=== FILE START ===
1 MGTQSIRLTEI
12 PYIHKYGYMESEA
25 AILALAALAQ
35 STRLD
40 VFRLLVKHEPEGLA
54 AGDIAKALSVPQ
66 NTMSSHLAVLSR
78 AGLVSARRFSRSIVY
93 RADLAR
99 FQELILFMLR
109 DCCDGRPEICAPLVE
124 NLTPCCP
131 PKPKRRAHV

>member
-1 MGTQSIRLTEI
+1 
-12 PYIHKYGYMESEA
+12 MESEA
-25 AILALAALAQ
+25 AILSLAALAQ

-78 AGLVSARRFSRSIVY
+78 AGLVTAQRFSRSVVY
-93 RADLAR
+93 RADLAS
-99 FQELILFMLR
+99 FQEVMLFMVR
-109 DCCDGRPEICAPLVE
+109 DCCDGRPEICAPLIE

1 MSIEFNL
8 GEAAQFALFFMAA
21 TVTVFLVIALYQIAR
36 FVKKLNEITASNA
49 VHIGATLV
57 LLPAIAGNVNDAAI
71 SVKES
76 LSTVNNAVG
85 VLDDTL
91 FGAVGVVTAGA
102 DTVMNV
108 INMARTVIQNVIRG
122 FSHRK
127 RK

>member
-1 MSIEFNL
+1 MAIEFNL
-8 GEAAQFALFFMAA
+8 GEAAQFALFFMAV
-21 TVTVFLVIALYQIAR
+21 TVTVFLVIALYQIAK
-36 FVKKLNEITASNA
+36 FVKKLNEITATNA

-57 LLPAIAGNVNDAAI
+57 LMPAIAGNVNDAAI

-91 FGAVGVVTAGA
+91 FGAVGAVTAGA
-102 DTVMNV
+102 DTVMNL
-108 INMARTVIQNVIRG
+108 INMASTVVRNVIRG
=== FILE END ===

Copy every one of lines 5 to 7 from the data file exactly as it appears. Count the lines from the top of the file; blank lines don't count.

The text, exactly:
40 VFRLLVKHEPEGLA
54 AGDIAKALSVPQ
66 NTMSSHLAVLSR